Before getting too comfortable in Tokyo it was time to head to Osaka.
To get down Osaka way, we got on the SHINKANSEN!! The Shinkansen as most normal people will say it, is the bullet train system all over Japan. Without getting into too much of a love letter to Japanese trains, it's amazing and you will ridicule your own countries train systems after experiencing it.
A short 2.5 hour train we arrived in Osaka. (Yep that’s over 500klm in less than 3 hours!) Osaka is the third largest prefecture in Japan, with just on 3 million inhabitants.
We had to change trains at Osaka station which gave us witness to one of the most amazing things I have ever seen, now I hope you are prepared for this... The Escatravelator!! (TM) I know you're blown away, I was too, thank goodness that the flat bit happened otherwise I may have fallen down the stairs, potentially forever! This is just one of those tiny insignificant things I have only seen in Japan that makes you feel like one second your 30 years in the future.
Once we got to our hotel right on Osaka port, we had a spectacular view of the entire port and Universal Studios Osaka.
Osaka is a bustling metropolis, like Tokyo, but on a smaller scale. When I say small, I mean in comparison to Tokyo. This port city is filled with little alley ways with neon signs leaking out of them like a radiation spill, and has these canals and a river all throughout the city that really help bring it to life.
Osaka was our hub for the Kansai region for the next 5 days, We did consider staying in Kyoto, however as much as I love Kyoto, I find it a little to sedate at night, Osaka has a far more vibrant night life and cheaper hotels to boot.
On our first night in Osaka we headed into Osaka station, trying to not stop and scream witchcraft at the escatravelator again, and set out to do what we do best, shop. As we headed out of the station rain began, and like a flash dance all these umbrellas appeared from nowhere, you could almost duck under all the umbrellas walking around you and be covered, Oh the locals know how fickle the weather can be.
Well, us without our Umbrellas the weather went from usual rain to Monsoon storm in oh 2 minutes, our mad dash inside HEP-5 Shopping complex started our new shopping list. Buy Umbrellas! We must have bought 4 umbrellas each this trip, see the availability and sunny mornings are a bad combo to me thinking, Nah we don't need no stinking brellas! (Two hours later... Hello... Umbrella, I lovvve you!)
Now you'd think with all these umbrellas there must be allot of wet carpets and such? Well don't jump to conclusions. At every public entrance there are these amazing little devices where you drop you moist umbrella in then pull it out and BAM! it's in a plastic bag,
The little things Japan does to make things, well better, is just amazing. I could go on about these but I think a new post about all the little things I love about Japan will cover this more. (I know! shut up about umbrellas!)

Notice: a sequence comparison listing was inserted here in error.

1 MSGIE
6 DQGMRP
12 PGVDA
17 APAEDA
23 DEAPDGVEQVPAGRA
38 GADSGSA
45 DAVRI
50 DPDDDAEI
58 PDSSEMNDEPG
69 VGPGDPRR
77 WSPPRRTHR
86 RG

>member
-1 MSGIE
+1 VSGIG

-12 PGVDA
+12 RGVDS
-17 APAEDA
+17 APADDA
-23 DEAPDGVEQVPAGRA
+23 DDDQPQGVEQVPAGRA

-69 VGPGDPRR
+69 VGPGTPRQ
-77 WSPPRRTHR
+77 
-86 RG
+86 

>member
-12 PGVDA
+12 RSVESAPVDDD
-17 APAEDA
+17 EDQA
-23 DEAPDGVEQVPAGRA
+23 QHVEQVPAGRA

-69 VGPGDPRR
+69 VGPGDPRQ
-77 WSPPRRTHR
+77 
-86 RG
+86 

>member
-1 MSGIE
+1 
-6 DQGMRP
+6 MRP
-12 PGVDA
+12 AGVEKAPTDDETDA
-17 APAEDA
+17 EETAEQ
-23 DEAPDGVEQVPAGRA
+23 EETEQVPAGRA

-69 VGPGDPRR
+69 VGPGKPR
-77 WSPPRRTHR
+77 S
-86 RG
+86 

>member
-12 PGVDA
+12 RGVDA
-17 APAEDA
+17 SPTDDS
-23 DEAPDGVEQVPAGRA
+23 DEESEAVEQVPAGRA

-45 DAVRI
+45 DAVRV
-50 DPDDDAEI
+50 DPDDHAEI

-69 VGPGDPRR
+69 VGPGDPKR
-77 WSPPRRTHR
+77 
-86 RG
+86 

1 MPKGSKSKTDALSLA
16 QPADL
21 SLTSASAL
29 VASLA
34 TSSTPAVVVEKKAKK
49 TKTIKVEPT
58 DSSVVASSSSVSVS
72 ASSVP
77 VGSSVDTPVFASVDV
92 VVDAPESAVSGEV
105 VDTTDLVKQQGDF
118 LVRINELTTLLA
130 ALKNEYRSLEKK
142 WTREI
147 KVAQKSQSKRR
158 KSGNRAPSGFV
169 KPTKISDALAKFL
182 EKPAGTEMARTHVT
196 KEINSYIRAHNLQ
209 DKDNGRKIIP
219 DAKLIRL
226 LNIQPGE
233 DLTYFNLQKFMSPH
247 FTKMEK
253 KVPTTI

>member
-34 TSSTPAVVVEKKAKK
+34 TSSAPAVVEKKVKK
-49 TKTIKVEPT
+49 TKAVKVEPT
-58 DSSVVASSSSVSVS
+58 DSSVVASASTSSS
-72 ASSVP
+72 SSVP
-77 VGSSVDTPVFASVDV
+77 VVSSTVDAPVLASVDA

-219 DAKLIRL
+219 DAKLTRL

Back on track, so we where shopping around Hep-5 (Shopping centre not a new hepatitis strand) this was no ordinary mall. Atop this 8 story complex was a giant red Ferris wheel for great views across Osaka, and in the 8 story atrium was a 6 story red whale hanging, you know, just chilling. Between Sam bumping into Japanese schoolgirls to get the right angle of the whale and the nearby demonstration of temporary lip tattoos I was feeling right in the midst of Japaness.
Next stop was Yodobashi! This is just heaven in a electronics store. 12 stories, Sorry did I stutter 12 STORIES!! This is the place to go for the best price on anything you can think of that is electrified. Although we didn't buy anything at this one (I already bought at the Shinjuku branch) we did lose allot of Yen to the Capsule Machine section or Gashapon. There must have been 300 of the things all lined up calling me. Gashapon machines are filled with the most bizarre items, from my nifty sea creature coin purse, which when opened shows it's insides, to the key rings playing station melodies, You really can do all your souvenir shopping through these, because whatever you get, if chosen wisely, will be the most bizarre and totally Japanese thing for a couple hundred yen, score.
These giant department stores, which seem to dominate every station in Japan are like casinos, with a blink it’s been 3 hours and your trying to juggle all the capsule balls you have gotten, while trying to get the change machine to accept your wrinkled up yen. It’s a sign, you have a problem and walk away from the Gashapon.
Eventually being dragged away by Sam, like a child being taken away by family services.
We then headed back in the rain to our hotel, with a trip on the mythical Escatravelator bringing me back from my Gashapon withdrawals.